Rachel, a nurse who combines traditional and holistic methods for treating cancer patients in their homes, has come to the hill country of Texas to help a young mother get ready for a second round of chemo. Although they've talked on the phone and emailed many times, this is their first meeting in Storm's Interlude.
Rachel was in yellow cotton pajamas, combing out her wet hair when she heard a soft knock at her door. Comb in hand, she opened the door and came face to face with her new patient, Sunny Brentwood. As expected, she was bald, thin and pale, but her wide smile beamed her inner warmth and beauty. Her dark eyes, now devoid of lashes, held what appeared to be pain and dread.
Sunny took Rachel’s hands and squeezed them. “I’m so glad to finally meet you. I know it’s late, but I wanted to welcome you to the Triple-S.” She strolled into the room. “Did you find everything you need?”
“Yes, thank you. You have a lovely home.”
“It’s a tomb.” Sunny shoved her hands into the pockets of the white terrycloth robe that nearly swallowed her and shrugged. “Sorry. Don’t mind me. I’m in a mood tonight. I think that’s why Sawyer couldn’t relax enough to go to sleep.”
“Children sense our moods. I’m sure with you being sick, he’s become more intuitive.”
“Yes, and it breaks my heart to put him through this.” Her thin hand fluttered to her scalp. “Having a bald mother has to be scary for him.”
Rachel placed a hand on Sunny’s arm. “When you hug him and whisper words of love, do you think he cares you’re bald?”
Sunny shrugged and swiped at a falling tear.
“So tell me, why did you call this house a tomb?” She meant to get to the bottom of that negative remark.
Her patient started roaming around the room. “Because everyone in this house whispers now, as if my diseased body can’t handle normal noise.” Pulling back one of the white drapes, Sunny gave a quick glance to the darkness of the night. “It’s so damned quiet here that I almost welcome Sawyer’s tantrums.” She smiled and tilted her head. “Almost.”
“This was my room growing up. I was pregnant with Sawyer when I moved back here, so I took the suite of rooms across the hall since it had a nursery on the other side of the bathroom.” Sunny pulled the drapery back again and looked out. “I used to climb out this window onto the branch of that big ol’ live oak and shimmy down to meet Jackson, my childhood sweetheart.”
She turned to Rachel and smiled. “Oh, the antics we used to pull. My daddy threatened to tan my hide many a time, but he was more bark than bite, especially with me. My brother’s just like Daddy in that regard. He explodes and simmers, but he’s harmless. Don’t let his bluster intimidate you.”
“I won’t. I’m a nurse, remember? I’m used to male doctors flexing their egos.”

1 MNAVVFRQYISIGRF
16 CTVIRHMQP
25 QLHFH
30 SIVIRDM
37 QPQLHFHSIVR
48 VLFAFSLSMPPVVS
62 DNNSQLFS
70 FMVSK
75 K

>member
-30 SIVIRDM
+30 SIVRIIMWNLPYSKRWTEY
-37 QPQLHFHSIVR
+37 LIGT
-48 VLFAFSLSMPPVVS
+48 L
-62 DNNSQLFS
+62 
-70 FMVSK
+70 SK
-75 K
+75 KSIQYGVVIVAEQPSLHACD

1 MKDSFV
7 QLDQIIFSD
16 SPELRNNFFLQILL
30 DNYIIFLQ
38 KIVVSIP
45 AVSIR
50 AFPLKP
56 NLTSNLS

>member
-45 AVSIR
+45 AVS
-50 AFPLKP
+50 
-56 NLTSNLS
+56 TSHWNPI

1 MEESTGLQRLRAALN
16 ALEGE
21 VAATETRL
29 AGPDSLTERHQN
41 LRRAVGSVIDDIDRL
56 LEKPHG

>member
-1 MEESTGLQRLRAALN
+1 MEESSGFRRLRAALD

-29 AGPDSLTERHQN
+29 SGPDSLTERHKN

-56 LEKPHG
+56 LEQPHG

Sunny laughed. “Fewer men have egos as big as my brother. He thinks he can boss everyone around. Still, for all that, he’s a loving man. I depend on him more than I should, I suppose, but he’s one of the few men in my life who’s never let me down. Although, he can be a bit of a tyrant. ‘Rest,’ he commands. ‘Keep the house quiet for Sunny,’ he orders.”
Sunny turned and strode to the love seat, picked up a yellow and pink striped throw pillow and fluffed it before flinging it back onto the love seat. “I swear the quiet in this house will drive me batty. Noella won’t even play her mariachi music anymore. I grew up dancing and stomping to that lively beat.” A harsh bark of laughter escaped Sunny’s lungs. “She’s even taken to tiptoeing through the house. Can you believe it?”
Well, Rachel’s first order of business was certainly evident. She’d dispel the tomb image tomorrow. No matter what this brother and the housekeeper said, she’d fill the house with music and laughter.
“They’re all natural responses when you don’t know what to do or how to handle a situation. I gather Noella loves you very much.” She was pleased to see a show of spirit. If Sunny could complain, she could fight.
“Yes, Noella raised my brother and me after Mother left. Storm and I were loud, rambunctious twins, and Mother was too high strung to put up with us. Thank God we had Daddy. He was the best.”
“Mine was, too.” A stab of pain pricked her heart; thinking of her father who’d died a year ago still brought sadness. “I’m sure your mother’s leaving was hard on you.”
“It was hardest on my brother, I think. He had nightmares for a long time afterward.”
“How old were you when she left?”
“Five.” Sunny fussed with the daisies and pulled one out of the vase to smell it, twirling it in her hand. “I barely remember her. My only image is of her being all dressed up, hurrying out the door and blowing us kisses. She spent a lot of time elsewhere.” She shrugged her narrow shoulders. “My fear is I’ll leave my son before he’s old enough to form lasting memories of me. Will Sawyer suffer the way Storm did, I wonder.”
Rachel’s heart twisted at Sunny’s words. She had to do all she could to help Sunny. “Then we have to work doubly hard to see that doesn’t happen.”
Sunny swiped at a tear and nodded. “You’ll meet my brother, Storm, tomorrow. He runs the ranch.”
“How is he handling your illness?”
“Not well. Everyone around here acts as if this were the land of the walking dead. I hate it. I want my life back.” Finally, as if she’d run out of steam, Sunny flopped onto the love seat. “You’ve looked at my medical records. What do you think?”